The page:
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Gregory Ledray
Gregory Ledray

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Apply KISS to Infrastructure

I took a system which used to have ~120 resources, deleted half of it, and replaced those resources with one VM. The new system isn’t just simpler - it performs better than the old one.

Oftentimes when I read infrastructure guides for deploying a workload on AWS the guide is walking me through how to use and coordinate a half dozen AWS services to do something simple, like run an API. Don’t do that. Do what I did. Apply KISS (Keep It Simple Stupid) to your infrastructure to meet your infrastructure needs.

The Service: gives people discount coupons for prescriptions. It is written in Vue.js and .NET and runs on AWS.

Infrastructure Goals

  1. It must run the code, preferably the same way it works on localhost
  2. It must have a high uptime
  3. It must tell me when it is not working
  4. It should be easy to set up
  5. It should be easy to maintain
  6. It should be inexpensive
  7. It should be secure

When I started, I inherited a complex CloudFormation infrastructure which I expanded horizontally as I added more services. A few weeks ago the site’s CloudFormation infrastructure looked like this:

Old Infrastructure Diagram

Today, it looks like this:

New Infrastructure Diagram

It now contains half of the resources it used to contain.

Let’s compare these two setups based on the original goals.

  1. Runs my code: Both. Runs my code the same way I run on localhost? Only the new setup.
  2. High uptime: The new setup may have a higher uptime O.O
  3. Uptime notifications: Both.
  4. Setup cost: The original setup was 1,200 lines of infrastructure-as-code yml. The second setup is 680 lines of infrastructure-as-code yml. The original setup contained about 120 Resources managed by CloudFormation. The second setup contains 66 Resources. Not only is the new system easier to set up because it has fewer moving parts, but the parts which are used are less complex.
  5. Maintenance: Fewer parts => less maintenance and less knowledge needed for maintenance. The deployment time has gone from ~15 minutes to ~5 minutes for each deployment. Naturally, this shaves 10 minutes off my dev cycle every time I make an infrastructure change.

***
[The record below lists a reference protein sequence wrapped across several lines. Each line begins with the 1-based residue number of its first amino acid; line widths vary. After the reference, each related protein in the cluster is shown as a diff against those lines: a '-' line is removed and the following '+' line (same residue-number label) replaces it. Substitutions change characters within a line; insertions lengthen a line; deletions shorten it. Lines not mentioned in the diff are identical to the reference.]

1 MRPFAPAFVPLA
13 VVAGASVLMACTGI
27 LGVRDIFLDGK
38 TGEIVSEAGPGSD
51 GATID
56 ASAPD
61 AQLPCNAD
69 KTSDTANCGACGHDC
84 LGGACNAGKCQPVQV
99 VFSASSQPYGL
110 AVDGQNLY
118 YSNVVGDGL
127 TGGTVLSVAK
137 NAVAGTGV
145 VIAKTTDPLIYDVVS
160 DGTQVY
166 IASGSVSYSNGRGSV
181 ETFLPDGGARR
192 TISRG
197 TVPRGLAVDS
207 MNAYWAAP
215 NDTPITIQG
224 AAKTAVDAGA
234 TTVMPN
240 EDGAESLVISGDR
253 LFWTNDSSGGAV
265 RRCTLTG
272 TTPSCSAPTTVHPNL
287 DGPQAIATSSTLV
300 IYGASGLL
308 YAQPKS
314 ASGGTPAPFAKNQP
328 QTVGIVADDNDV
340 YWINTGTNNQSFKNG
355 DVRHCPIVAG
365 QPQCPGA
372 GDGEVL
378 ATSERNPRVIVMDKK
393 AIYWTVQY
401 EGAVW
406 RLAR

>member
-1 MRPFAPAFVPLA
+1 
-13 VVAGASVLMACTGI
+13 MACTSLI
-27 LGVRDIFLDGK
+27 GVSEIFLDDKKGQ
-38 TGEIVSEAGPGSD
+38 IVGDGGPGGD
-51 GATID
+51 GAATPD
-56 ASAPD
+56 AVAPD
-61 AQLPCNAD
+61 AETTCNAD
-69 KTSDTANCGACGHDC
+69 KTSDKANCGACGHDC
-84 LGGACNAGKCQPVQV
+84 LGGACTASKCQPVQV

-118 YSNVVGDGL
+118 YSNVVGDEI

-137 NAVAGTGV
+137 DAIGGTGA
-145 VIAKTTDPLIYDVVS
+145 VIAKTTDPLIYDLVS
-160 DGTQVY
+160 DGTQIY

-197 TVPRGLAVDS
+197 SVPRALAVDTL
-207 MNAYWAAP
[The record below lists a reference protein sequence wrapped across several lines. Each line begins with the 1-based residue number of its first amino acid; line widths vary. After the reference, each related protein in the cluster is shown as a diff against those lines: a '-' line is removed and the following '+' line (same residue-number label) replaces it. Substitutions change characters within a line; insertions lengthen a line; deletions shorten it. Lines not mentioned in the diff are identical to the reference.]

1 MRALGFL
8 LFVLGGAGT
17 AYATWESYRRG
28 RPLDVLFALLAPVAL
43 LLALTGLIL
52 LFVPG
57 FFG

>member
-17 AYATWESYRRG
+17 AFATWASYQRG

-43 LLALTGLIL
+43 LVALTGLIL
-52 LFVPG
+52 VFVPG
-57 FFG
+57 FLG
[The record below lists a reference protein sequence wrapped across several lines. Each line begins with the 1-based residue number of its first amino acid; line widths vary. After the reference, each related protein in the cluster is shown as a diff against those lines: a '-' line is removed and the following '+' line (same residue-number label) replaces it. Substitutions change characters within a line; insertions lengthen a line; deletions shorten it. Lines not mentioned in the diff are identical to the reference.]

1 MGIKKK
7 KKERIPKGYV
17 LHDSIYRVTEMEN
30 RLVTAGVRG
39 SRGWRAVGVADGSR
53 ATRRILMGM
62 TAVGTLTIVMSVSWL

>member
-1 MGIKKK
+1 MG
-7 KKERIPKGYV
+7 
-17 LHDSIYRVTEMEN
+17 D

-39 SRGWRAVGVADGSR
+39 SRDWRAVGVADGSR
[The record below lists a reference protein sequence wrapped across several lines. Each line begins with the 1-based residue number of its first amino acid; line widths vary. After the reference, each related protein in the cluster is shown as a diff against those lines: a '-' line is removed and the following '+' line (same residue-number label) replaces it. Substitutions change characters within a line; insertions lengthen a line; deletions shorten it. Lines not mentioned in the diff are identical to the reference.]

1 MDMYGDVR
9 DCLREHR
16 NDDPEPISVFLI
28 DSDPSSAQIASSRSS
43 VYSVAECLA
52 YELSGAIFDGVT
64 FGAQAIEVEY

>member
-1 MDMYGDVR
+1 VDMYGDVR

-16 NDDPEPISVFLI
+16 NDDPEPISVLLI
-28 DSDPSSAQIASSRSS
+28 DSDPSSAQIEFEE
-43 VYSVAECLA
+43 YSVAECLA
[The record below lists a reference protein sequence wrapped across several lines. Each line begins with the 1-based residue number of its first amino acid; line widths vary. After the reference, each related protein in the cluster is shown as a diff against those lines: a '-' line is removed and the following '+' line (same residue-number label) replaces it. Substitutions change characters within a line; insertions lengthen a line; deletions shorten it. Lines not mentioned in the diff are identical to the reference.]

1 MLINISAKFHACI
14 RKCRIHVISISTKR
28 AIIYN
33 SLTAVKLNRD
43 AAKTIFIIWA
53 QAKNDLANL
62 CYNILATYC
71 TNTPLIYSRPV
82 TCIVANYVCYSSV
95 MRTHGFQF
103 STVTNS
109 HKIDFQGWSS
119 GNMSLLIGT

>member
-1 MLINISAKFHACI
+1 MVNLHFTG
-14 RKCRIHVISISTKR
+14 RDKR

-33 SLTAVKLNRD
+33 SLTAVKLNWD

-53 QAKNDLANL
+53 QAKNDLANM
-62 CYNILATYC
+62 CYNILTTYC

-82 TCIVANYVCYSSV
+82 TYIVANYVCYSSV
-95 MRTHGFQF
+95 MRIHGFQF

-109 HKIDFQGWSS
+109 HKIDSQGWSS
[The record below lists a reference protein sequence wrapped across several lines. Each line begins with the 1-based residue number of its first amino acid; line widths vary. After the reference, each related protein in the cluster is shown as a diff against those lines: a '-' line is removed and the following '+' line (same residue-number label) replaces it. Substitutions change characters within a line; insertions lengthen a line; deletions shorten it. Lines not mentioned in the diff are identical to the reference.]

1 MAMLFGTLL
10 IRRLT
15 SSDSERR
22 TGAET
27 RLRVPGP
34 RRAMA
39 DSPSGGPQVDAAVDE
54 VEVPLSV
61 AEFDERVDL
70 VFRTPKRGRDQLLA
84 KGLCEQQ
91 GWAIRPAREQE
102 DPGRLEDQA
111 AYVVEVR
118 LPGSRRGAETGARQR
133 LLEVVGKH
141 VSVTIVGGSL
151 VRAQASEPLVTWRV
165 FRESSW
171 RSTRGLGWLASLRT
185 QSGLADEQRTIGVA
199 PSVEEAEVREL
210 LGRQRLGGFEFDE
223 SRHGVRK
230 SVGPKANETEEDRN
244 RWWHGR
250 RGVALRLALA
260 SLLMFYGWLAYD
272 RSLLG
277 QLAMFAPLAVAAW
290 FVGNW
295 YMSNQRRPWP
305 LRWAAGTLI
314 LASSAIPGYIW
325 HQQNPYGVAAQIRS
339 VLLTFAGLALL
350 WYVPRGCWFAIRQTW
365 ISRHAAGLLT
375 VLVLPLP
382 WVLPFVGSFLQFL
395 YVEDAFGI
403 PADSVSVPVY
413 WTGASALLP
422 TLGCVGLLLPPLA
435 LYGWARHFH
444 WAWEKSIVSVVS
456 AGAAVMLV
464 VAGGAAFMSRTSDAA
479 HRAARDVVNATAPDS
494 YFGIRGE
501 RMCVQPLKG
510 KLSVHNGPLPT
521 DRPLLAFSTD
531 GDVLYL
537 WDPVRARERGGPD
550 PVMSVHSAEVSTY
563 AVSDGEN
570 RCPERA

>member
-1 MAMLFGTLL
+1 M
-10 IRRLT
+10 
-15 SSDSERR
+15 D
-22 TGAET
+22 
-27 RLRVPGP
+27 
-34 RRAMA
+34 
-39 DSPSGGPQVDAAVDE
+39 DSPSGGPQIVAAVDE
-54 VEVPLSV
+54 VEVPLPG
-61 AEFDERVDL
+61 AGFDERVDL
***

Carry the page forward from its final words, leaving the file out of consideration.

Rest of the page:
6. Cost: Fewer parts => cheaper.
  7. Security: Fewer parts => fewer opportunities to mess up configuration & less attack surface => more secure.

The second setup is the clear winner.

What Changed?

The old setup deployed into ECS (Elastic Container Service [runs container images on EC2 for you]). The new setup builds a new container image, restarts the website which is hosted on a t2.large EC2 VM, and then the VM automatically pulls the new image and runs it with Docker Compose.

Yep, that’s right: I took a system which used to have ~70 CloudFormation resources between ECS and the networking resources and Redis and put it all on one chonky VM. Right about now some of you are thinking I’m crazy. Let’s look at the most obvious questions / potential problems with this setup.

What About Scalability?

My biggest fear with this change was that the website would not be able to handle a sudden influx of requests. ECS is more complex, but it also scales. With a single VM on EC2 “scaling” involves manually changing the VM size. That’s not practical if the site has a sudden burst of traffic.

To test if the new system can scale, I used to try to figure out how much of a load that one VM can handle. What happens if it receives 100 requests per second? 400 requests per second? As it turns out, this one chonky VM can handle 100 requests per second, every second, for 30 seconds without a sweat:

100 Requests Per Second Graph

It can handle 400 requests per second too, although the average response time jumps to 1.1 seconds per request:

400 Requests Per Second Graph

Regardless, being able to service 400 requests per second is more than enough for this website.

But What About Other Stress Tests?

Other stress tests can cause the website to fail, but not for want of trying: the parts which fail are 3rd party, not this VM or the AWS infrastructure.

So You Traded Away Reliability and Scalability For Simplicity?

Yes. With EC2, the website goes down for 2 - 3 minutes whenever I deploy a change. If the underlying VM fails, the VM is automatically restarted and the website comes up shortly thereafter.

[Edit] When you restart the VM, isn't there downtime?

Yes. As commenters pointed out, this does cause prod downtime while the VM restarts, pulls the new image, etc (1 - 3 minutes in my experience). I compensate in my frontend code with (pseudocode):

if (prodAPICallFailed) {
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This only works if your frontend is hosted somewhere else, like in CloudFront. Readers of this post, please recognize that this approach has some asterisks. There are good performance, observability, and reliability reasons for why I still have 600 lines of yml in my CloudFormation template. For example, I use CloudFront to distribute the frontend's code, stored in S3, via a CDN. However, these other features and components have been easy to maintain and deploy quickly, unlike the dozens of components required to set up load balancing to auto-scaling ECS, which this post's approach replaces.